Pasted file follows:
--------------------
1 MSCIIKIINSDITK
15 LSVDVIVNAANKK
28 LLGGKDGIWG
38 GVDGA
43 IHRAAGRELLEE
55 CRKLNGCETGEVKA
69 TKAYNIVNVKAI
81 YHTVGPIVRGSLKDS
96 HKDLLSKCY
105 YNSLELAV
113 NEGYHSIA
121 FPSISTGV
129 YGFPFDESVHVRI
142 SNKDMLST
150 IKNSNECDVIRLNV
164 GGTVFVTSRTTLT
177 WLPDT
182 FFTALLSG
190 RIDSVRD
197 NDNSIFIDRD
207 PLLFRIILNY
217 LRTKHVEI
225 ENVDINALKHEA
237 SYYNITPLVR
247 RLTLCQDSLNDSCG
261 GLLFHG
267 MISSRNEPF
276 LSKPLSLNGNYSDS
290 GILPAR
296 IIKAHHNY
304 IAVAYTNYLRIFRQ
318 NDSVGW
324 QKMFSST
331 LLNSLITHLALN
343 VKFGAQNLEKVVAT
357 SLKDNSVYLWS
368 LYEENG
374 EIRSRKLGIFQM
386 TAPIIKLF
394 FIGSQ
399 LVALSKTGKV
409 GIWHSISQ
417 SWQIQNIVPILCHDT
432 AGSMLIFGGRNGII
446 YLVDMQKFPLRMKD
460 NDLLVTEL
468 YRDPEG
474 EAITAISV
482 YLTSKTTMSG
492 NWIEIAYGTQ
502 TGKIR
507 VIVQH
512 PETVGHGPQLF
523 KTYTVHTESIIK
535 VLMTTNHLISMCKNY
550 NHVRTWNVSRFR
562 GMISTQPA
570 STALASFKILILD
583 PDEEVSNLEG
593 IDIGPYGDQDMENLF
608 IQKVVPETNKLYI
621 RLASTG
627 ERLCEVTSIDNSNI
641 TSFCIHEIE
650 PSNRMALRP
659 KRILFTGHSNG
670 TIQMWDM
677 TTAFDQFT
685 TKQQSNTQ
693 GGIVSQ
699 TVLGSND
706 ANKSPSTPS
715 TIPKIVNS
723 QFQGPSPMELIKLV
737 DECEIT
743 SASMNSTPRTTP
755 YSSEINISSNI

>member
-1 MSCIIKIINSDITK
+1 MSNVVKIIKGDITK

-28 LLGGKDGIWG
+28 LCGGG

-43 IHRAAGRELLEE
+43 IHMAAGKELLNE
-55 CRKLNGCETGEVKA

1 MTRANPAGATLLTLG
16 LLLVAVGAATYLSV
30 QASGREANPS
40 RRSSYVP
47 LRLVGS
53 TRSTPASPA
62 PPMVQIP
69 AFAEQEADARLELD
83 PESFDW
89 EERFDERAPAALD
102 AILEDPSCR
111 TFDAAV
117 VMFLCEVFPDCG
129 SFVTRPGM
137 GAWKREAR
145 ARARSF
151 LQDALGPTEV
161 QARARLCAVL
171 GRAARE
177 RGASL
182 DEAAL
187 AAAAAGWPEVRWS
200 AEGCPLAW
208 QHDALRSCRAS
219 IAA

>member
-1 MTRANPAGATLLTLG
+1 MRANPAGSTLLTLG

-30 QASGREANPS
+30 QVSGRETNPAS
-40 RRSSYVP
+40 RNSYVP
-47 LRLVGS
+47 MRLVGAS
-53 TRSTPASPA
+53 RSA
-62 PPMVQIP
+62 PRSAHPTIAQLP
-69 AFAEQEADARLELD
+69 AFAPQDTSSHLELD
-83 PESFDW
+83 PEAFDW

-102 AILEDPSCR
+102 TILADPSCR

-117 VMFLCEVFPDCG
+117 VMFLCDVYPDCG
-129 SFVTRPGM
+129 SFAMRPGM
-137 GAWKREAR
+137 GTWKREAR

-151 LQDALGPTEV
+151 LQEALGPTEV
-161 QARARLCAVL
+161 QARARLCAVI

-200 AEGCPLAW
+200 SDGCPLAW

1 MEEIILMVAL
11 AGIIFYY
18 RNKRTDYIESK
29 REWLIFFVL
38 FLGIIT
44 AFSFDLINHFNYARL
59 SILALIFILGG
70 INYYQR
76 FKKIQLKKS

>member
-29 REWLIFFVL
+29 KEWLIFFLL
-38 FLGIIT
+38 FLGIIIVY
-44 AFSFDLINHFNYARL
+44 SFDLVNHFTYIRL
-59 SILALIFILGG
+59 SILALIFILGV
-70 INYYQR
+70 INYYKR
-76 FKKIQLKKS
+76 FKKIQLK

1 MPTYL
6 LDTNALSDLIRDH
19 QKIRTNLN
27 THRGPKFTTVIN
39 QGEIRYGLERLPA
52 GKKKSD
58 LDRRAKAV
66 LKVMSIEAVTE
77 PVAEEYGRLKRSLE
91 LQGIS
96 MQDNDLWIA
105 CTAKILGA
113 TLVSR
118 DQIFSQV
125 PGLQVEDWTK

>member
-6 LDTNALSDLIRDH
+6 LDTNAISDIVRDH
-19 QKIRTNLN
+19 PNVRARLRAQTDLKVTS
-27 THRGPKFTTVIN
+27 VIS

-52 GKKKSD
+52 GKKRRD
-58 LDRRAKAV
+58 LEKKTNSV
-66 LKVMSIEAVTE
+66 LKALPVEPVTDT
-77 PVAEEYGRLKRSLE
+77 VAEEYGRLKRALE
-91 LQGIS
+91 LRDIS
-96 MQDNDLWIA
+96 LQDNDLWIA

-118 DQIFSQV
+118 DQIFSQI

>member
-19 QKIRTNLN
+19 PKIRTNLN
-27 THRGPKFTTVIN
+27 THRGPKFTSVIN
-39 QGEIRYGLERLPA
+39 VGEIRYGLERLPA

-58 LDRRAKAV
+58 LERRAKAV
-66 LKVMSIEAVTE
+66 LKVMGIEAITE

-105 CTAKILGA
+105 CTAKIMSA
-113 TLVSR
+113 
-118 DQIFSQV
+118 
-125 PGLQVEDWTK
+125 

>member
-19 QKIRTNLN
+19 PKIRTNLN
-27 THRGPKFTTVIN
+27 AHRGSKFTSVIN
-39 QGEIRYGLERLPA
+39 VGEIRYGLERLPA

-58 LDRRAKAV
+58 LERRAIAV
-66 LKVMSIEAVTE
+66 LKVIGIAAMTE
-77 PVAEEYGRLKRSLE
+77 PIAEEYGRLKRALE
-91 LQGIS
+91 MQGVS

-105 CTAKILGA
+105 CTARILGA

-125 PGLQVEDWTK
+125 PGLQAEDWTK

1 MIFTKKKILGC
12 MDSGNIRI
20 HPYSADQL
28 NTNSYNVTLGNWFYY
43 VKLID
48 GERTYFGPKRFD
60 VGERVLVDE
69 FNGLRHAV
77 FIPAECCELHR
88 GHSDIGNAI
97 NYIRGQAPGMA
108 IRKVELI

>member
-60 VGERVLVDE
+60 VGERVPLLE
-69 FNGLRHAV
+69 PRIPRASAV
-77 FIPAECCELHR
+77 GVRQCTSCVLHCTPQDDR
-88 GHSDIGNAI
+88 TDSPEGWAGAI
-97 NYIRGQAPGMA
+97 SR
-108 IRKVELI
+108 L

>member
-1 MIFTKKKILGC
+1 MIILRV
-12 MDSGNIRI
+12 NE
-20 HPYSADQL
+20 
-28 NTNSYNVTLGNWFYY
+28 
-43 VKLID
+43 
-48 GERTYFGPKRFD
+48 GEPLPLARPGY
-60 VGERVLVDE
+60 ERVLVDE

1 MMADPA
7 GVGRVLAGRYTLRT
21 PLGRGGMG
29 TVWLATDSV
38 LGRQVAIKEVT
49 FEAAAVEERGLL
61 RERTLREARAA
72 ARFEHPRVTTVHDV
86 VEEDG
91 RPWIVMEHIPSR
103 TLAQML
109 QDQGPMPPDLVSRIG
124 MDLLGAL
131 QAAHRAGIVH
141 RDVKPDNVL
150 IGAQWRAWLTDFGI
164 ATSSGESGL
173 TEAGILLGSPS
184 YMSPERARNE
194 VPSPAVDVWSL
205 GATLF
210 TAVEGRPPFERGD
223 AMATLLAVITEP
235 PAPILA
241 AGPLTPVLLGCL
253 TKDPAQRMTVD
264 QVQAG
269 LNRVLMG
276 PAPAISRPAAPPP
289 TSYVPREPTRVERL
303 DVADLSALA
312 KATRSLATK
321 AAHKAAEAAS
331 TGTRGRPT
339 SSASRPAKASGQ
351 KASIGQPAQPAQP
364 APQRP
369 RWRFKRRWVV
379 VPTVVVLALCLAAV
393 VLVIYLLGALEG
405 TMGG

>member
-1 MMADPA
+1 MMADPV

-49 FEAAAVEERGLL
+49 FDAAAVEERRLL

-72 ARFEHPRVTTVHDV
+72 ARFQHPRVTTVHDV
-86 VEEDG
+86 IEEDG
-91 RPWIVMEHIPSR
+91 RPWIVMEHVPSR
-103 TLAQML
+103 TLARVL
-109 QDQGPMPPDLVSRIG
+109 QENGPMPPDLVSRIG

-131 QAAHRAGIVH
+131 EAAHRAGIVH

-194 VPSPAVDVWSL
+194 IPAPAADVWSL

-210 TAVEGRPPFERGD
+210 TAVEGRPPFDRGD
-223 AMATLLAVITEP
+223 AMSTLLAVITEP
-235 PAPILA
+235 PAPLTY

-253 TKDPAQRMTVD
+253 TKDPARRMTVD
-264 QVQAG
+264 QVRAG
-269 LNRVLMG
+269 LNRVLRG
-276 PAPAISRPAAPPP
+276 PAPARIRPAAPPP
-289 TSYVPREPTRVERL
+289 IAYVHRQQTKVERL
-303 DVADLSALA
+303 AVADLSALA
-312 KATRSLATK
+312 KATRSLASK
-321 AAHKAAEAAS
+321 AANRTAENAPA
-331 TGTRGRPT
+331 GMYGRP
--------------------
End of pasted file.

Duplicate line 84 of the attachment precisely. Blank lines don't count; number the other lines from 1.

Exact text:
+43 IHMAAGKELLNE